Sagittarius MC // The Wanderer. You knew from a very young age that you were never meant to stay in one place; your friends know that as well! Because of this, you are constantly being called upon for 3 AM McDonalds adventures, 10 hour road trips, you name it. If there is travel involved, your friends want you there! You absorb knowledge like a sponge, and anywhere you go, your friends will surely follow. They love your care-free, adaptable nature and your ability to befriend others so easily.

Capricorn MC // The Skeptic. Truthfully, you have your shit together. And if you don’t right now, you’re planning to have it together by 4 PM next Monday. The point is, you always have a plan. You are cool, calm and collected in situations that others would normally fall apart in; for this reason, your friends look to you for reassurance. They know that you would never mislead them. You are a sort of big brother/big sister to your friends because you can smell bullshit from a mile away. You don’t take lightly to others messing with your loved ones.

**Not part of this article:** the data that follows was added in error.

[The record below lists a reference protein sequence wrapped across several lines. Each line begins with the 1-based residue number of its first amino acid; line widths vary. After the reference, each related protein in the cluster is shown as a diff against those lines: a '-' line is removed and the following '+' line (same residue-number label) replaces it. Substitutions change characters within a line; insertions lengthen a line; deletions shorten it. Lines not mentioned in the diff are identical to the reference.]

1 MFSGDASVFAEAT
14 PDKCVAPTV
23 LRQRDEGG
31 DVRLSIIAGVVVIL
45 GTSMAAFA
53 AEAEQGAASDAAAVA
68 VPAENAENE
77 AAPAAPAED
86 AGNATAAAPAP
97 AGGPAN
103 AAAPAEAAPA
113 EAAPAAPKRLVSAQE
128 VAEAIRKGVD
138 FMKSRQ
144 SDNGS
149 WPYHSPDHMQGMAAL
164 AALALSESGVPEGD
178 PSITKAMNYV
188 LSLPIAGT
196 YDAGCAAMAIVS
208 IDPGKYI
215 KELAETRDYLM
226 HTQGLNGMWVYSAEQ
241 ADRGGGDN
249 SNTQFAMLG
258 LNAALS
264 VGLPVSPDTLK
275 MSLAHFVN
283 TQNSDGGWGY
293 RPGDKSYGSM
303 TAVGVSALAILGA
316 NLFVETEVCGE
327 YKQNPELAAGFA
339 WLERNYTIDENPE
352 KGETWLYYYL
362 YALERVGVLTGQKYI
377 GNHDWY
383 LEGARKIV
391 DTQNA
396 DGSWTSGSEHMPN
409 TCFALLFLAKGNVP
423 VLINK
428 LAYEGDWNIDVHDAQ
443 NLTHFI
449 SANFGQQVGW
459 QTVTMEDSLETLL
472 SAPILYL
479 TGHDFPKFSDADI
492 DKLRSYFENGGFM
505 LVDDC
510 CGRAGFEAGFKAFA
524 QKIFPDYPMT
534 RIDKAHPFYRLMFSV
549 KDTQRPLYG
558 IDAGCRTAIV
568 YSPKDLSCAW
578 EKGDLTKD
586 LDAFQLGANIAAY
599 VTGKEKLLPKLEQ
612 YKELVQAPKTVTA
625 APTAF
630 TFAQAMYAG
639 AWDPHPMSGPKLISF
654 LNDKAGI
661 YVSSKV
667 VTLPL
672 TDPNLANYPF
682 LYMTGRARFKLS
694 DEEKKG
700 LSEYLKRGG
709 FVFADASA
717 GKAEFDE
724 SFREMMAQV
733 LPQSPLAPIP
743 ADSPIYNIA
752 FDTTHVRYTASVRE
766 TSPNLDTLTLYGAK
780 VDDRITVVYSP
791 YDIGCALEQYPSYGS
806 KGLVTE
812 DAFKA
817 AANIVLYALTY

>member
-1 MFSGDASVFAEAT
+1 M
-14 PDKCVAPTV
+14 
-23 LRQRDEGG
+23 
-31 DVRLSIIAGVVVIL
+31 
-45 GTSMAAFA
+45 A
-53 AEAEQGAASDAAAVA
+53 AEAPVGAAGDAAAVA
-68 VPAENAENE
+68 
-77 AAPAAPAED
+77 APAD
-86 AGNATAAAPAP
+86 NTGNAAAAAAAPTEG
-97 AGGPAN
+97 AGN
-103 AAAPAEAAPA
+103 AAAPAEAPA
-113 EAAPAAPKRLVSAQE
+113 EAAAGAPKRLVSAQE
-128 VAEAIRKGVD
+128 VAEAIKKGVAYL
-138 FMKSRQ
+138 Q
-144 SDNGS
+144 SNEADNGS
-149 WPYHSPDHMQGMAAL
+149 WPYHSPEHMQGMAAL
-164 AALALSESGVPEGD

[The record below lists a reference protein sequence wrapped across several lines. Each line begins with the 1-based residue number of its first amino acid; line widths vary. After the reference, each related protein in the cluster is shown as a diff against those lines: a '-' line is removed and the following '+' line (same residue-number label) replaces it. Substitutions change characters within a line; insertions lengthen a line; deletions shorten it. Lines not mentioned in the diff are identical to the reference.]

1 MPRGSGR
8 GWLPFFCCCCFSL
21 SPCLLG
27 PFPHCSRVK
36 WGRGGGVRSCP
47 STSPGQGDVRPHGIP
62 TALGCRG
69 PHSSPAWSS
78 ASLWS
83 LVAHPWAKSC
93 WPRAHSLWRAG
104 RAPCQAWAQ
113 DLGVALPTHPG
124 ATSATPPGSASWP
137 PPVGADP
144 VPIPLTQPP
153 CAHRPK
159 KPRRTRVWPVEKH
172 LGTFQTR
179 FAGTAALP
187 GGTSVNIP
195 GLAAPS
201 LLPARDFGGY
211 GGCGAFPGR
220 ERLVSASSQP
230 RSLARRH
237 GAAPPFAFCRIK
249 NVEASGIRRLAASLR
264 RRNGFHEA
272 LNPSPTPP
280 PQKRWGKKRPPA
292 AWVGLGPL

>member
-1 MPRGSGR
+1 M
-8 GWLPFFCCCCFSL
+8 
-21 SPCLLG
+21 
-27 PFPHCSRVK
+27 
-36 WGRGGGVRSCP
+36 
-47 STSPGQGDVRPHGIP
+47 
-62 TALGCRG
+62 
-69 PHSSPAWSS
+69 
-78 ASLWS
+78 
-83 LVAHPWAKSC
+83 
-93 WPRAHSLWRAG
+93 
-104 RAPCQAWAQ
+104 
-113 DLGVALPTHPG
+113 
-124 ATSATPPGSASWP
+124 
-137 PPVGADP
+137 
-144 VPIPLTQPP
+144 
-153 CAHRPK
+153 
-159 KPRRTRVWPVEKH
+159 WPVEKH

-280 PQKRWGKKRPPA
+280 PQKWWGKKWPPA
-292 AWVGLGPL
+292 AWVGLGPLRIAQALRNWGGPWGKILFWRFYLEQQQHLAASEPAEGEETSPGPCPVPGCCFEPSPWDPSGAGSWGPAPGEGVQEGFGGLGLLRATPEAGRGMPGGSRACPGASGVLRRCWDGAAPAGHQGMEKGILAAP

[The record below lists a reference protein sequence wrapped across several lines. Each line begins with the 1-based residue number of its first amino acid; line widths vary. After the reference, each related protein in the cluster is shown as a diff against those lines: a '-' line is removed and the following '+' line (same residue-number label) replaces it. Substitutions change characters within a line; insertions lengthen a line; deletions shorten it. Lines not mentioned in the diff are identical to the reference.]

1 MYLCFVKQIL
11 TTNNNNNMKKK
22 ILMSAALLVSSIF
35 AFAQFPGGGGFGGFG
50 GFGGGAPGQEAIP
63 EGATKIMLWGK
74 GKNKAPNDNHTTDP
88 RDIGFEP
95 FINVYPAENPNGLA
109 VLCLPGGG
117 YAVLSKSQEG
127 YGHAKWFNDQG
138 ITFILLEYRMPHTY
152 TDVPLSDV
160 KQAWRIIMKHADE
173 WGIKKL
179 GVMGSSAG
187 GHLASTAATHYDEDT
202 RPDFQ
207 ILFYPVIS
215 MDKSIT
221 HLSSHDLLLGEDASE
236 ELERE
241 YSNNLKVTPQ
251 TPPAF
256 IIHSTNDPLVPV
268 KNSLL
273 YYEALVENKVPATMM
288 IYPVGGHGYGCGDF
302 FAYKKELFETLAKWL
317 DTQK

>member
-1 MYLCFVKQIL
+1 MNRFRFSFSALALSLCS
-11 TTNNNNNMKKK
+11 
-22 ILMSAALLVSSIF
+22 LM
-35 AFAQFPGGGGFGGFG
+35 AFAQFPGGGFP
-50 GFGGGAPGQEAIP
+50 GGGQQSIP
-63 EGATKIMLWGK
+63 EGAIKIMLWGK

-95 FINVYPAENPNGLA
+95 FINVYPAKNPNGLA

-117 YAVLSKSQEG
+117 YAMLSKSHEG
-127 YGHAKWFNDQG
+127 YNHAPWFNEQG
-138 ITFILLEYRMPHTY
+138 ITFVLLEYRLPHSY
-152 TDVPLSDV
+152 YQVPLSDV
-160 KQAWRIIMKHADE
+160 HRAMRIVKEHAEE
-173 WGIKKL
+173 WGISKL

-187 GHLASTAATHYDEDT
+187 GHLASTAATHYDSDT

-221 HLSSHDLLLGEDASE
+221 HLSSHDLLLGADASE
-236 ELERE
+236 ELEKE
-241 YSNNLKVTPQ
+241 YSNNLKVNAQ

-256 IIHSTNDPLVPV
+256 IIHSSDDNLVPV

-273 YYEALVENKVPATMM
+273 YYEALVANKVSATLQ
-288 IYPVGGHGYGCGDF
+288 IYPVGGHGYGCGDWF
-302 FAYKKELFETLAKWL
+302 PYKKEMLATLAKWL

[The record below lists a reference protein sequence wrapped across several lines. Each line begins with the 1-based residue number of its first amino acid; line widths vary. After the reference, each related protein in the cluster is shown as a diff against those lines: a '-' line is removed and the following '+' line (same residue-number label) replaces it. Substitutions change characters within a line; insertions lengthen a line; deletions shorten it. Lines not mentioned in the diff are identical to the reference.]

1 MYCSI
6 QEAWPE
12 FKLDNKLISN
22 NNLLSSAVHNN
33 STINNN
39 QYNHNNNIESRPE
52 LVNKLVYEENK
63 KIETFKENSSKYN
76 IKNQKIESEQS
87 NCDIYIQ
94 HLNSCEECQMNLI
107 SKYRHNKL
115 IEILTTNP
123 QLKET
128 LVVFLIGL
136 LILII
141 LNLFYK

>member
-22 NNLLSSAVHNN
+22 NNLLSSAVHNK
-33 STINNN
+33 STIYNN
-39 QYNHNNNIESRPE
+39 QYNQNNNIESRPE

Aquarius MC // The Teacher. Your friends have probably come to realize that you know a lot about a wide range of topics. So, it is only natural that they rely on you to educate them. Having trouble on school work? They come to you. Need to know where Kuwait is located on a map? An Aquarius MC has got you covered! You are unique beyond words and your level of dedication to learning is unmatched. Luckily, you know that your gift attracts some with ill intentions who will try to take advantage of your wealth of knowledge. Keep your real friends close, because you know the difference.

Pisces MC // The Psychic. It probably comes as no surprise to anyone that a Pisces MC’s true power lies in their ability to sense energies on all kinds of different platforms. Many have reported being able to communicate with those who have passed on as well. In their group of friends, this is who they are known as. The person that is extremely sensitive to vibrations. The spiritual essence of life is always within a Pisces MC, whether they know it or not. Their friends feel calm around them, because they know how to soothe so well.